Re-opening Businesses Requires a Thorough Flush of the Pipes
As businesses in California begin to open again after several weeks of closure, there are many tasks that need to be accomplished in order to open to the public safely. One such crucial task is flushing all of the building’s water systems to ensure optimal safe water quality. The Center for Disease Control (CDC) website states, “The temporary shutdown or reduced operation of a building and reductions in normal water use can create hazards for returning occupants. Two potential microbial hazards that should be considered prior to reopening after a period of building inactivity are mold and Legionella (the cause of Legionnaires disease).”
The longer water sits in the pipes of buildings not in daily use, the more likely it is that these microbial hazards as well as lead, copper and chemicals will build up in the water supply. This doesn’t just apply to drinking water: water splashes from sinks, showers, water features and flushing toilets can release these organisms into the air, which can be very harmful if inhaled. It only takes a few days for these organisms and chemicals to reach unsafe levels in pipes, filters and water softeners. This means that after several weeks of disuse, it is absolutely essential to flush your building’s water systems with fresh water before reopening your business.
The first step is to identify all sources of potable water in your building. This includes, but is not limited to: all hot and cold water taps, toilets, showers, bathtub fixtures, ice makers and water dispensers in refrigerators and freezers, decorative water features, and drinking fountains. Once you have identified all potable water sources, you can begin flushing the water system.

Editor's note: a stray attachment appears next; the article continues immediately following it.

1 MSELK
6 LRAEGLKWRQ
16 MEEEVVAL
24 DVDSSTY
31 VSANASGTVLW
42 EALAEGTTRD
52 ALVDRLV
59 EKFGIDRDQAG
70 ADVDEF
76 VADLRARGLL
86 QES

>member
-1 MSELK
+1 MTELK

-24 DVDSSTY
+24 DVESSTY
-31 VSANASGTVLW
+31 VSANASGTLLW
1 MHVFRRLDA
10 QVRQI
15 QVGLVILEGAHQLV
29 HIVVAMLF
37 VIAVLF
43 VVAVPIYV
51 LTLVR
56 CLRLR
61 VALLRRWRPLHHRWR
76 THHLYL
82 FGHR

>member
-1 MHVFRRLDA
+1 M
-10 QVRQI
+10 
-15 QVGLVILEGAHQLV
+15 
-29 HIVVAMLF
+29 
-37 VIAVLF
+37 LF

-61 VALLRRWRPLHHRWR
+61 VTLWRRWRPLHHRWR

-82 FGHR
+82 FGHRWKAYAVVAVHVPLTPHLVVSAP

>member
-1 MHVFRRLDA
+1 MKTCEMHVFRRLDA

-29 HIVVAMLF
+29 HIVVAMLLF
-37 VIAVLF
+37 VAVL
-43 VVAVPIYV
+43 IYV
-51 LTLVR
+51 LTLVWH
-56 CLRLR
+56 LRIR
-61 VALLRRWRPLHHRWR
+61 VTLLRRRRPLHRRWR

Start by turning on all water taps with drains and let them run for 10-15 minutes. Also, check the drains to make sure they are clear and working properly. This may need to be done in sections by floor or room, depending on the size of the building. The goal is to clear any stagnant water in the building and replace it with fresh water.
While the taps are running, flush all toilets in order to empty the bowls and tanks and refill them with fresh water.
For your refrigerators and freezers:
Dispose of any old ice, and clean the machine. Dispose of any new ice for three to five cycles. Turn on any water dispenser taps to flush the system and refill to the water line in the refrigerator.
Clean all decorative water features, making sure there is no slime or film on the surfaces. Flush the system with fresh water, refill and add appropriate disinfectant.
If the hot water in the building has any sort of unusual odor, or if the manufacturer suggests draining the system after disuse, it is recommended that you drain and refill your water heater, making sure the temperature is set to at least 140°F.
Keep in mind that you may wish to equip anyone carrying out these procedures with PPE, such as face masks to reduce the risk of inhalation of airborne bacteria from water splashes. Following these steps is essential to ensuring the health of your staff and customers as we move forward towards returning to business as usual.
Further resources and information can be found at https://www.cdc.gov/coronavirus/2019-ncov/php/building-water-system.html.